Default project is now your active project.
Project items

Items saved from this article

This article has been saved
Highlights (0)
Some of your highlights are legacy items.

Highlights saved before July 30, 2012 will not be displayed on their respective source pages.

You can easily re-create the highlights by opening the book page or article, selecting the text, and clicking “Highlight.”

Citations (0)
Some of your citations are legacy items.

Any citation created before July 30, 2012 will labeled as a “Cited page.” New citations will be saved as cited passages, pages or articles.

We also added the ability to view new citations from your projects or the book or article where you created them.

Notes (0)
Bookmarks (0)

You have no saved items from this article

Project items include:
  • Saved book/article
  • Highlights
  • Quotes/citations
  • Notes
  • Bookmarks
Notes
Cite this article

Cited article

Style
Citations are available only to our active members.
Buy instant access to cite pages or passages in MLA, APA and Chicago citation styles.

(Einhorn, 1992, p. 25)

(Einhorn 25)

1. Lois J. Einhorn, Abraham Lincoln, the Orator: Penetrating the Lincoln Legend (Westport, CT: Greenwood Press, 1992), 25, http://www.questia.com/read/27419298.

Cited article

Common Core -- Curriculum Aims to Standardize What U.S. Students Learn
Settings

Settings

Typeface
Text size Smaller Larger Reset View mode
Search within

Search within this article

Look up

Look up a word

  • Dictionary
  • Thesaurus
Please submit a word or phrase above.
Print this page

Print this page

Why can't I print more than one page at a time?

Help
Full screen

matching results for page

    Questia reader help

    How to highlight and cite specific passages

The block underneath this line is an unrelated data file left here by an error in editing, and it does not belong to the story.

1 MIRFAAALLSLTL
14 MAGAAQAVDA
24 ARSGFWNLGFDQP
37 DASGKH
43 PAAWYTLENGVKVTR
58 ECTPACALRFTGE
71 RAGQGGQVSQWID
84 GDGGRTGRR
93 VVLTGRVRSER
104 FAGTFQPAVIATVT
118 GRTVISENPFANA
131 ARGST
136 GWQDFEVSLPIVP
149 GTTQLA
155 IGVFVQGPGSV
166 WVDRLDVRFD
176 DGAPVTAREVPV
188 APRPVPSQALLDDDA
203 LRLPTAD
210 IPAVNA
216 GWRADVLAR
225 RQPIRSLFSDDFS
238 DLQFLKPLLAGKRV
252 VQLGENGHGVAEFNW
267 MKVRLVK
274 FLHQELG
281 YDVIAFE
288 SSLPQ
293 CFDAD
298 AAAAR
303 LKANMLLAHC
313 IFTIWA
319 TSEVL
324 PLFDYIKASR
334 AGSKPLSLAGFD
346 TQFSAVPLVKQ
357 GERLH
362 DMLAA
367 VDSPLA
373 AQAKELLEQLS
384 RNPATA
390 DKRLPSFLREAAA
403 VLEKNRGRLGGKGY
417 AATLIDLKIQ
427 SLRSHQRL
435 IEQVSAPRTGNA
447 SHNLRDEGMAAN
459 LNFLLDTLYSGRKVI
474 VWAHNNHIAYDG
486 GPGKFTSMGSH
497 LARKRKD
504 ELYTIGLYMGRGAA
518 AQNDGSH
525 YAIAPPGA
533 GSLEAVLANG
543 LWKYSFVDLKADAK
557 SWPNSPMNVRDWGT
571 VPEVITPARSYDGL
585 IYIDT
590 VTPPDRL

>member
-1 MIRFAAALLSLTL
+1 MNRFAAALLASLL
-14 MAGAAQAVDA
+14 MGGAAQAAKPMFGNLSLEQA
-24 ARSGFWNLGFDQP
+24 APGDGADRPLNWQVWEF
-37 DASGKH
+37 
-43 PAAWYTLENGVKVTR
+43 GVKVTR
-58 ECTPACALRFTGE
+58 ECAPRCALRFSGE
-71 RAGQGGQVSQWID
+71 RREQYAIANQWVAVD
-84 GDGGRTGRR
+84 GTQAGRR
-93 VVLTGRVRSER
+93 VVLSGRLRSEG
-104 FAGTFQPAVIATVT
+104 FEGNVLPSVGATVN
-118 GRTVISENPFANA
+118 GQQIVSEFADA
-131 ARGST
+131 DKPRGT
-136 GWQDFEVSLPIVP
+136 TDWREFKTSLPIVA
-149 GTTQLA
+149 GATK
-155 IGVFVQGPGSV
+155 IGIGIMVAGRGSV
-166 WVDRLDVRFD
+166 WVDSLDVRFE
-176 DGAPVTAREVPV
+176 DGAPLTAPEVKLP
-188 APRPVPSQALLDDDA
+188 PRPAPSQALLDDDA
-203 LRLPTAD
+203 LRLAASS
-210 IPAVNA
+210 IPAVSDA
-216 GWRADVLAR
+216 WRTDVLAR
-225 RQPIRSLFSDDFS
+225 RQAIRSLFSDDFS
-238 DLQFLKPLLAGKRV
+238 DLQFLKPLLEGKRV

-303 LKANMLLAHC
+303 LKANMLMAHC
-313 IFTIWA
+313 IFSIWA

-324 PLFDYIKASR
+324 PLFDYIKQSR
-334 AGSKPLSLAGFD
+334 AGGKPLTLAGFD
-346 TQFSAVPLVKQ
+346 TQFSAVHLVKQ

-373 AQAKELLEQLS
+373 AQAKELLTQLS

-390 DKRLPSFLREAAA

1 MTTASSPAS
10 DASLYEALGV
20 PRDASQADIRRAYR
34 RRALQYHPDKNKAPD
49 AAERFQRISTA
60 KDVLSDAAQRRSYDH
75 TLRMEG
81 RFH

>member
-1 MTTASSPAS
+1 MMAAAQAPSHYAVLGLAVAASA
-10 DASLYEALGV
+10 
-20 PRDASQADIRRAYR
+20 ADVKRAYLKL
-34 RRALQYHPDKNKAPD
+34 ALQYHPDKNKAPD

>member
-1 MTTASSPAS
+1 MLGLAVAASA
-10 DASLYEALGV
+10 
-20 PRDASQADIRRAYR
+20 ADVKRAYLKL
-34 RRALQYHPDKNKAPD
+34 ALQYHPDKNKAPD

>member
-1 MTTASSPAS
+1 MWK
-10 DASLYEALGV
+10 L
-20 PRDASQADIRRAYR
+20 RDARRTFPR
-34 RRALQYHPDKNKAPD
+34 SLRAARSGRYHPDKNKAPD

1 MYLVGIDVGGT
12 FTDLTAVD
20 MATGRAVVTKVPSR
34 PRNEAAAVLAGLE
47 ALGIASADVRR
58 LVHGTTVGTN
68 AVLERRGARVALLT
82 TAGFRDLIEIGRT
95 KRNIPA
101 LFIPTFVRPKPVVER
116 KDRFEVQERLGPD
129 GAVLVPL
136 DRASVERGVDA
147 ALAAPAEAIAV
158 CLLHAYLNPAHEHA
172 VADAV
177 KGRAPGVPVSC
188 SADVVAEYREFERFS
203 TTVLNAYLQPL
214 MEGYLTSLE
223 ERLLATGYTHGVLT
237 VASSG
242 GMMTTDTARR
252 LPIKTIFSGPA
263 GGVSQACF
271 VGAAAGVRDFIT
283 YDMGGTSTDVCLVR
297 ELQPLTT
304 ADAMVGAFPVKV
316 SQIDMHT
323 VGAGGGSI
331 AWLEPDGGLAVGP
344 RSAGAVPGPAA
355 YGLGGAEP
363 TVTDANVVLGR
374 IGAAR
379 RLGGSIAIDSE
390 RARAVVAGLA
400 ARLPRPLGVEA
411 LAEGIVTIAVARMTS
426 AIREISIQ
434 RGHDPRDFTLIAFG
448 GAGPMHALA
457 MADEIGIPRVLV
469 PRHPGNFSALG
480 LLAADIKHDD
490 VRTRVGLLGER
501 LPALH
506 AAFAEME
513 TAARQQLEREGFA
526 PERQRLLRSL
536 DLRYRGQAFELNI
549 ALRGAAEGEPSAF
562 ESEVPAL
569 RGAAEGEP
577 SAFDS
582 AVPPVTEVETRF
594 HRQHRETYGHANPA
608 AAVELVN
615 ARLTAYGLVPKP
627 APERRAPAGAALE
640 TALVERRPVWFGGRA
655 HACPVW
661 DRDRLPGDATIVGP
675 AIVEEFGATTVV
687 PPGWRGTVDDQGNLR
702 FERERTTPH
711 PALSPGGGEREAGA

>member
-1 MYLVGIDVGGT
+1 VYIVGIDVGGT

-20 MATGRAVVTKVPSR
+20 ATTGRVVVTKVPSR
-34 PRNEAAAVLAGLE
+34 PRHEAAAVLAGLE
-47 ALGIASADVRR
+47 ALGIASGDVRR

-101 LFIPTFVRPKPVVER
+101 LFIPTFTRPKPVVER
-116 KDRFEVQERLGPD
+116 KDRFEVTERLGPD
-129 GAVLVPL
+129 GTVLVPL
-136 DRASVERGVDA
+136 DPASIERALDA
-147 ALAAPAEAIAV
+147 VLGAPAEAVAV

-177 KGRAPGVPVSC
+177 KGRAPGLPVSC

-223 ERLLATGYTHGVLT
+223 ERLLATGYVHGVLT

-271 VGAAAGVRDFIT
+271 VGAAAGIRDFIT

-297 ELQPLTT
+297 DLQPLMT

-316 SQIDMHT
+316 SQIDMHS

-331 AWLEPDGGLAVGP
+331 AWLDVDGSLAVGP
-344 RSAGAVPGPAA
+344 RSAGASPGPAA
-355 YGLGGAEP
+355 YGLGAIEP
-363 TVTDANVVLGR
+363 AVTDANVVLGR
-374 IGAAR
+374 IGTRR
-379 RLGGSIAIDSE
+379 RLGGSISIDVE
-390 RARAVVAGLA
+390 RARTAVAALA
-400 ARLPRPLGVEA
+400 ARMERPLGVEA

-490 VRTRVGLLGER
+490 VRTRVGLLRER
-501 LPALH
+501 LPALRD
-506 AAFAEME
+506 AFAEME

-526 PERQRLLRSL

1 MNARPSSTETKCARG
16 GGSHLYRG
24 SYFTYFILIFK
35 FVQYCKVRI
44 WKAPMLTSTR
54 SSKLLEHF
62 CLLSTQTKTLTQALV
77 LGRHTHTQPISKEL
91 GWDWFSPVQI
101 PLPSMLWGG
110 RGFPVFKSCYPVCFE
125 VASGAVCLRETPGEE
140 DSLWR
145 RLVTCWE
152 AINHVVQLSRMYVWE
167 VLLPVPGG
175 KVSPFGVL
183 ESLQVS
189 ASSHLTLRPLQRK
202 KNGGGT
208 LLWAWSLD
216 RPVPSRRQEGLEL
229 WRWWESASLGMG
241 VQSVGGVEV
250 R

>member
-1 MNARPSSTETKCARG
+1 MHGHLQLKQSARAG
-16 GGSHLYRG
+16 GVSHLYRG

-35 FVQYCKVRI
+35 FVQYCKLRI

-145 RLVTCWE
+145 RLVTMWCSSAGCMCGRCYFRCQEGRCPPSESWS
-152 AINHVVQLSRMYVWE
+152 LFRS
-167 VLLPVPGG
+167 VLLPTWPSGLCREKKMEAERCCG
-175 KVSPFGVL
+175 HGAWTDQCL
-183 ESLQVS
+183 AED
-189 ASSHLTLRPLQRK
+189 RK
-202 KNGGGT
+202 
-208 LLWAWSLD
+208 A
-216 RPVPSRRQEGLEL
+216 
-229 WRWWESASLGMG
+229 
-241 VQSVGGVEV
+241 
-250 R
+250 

1. Click or tap the first word you want to select.
    2. Click or tap the last word you want to select, and you’ll see everything in between get selected.
    3. You’ll then get a menu of options like creating a highlight or a citation from that passage of text.

    OK, got it!

    Cited passage

    Style
    Citations are available only to our active members.
    Buy instant access to cite pages or passages in MLA, APA and Chicago citation styles.

    "Portraying himself as an honest, ordinary person helped Lincoln identify with his audiences." (Einhorn, 1992, p. 25).

    "Portraying himself as an honest, ordinary person helped Lincoln identify with his audiences." (Einhorn 25)

    "Portraying himself as an honest, ordinary person helped Lincoln identify with his audiences."1

    1. Lois J. Einhorn, Abraham Lincoln, the Orator: Penetrating the Lincoln Legend (Westport, CT: Greenwood Press, 1992), 25, http://www.questia.com/read/27419298.

    Cited passage

    Thanks for trying Questia!

    Please continue trying out our research tools, but please note, full functionality is available only to our active members.

    Your work will be lost once you leave this Web page.

    Buy instant access to save your work.

    Already a member? Log in now.

    Oops!

    An unknown error has occurred. Please click the button below to reload the page. If the problem persists, please try again in a little while.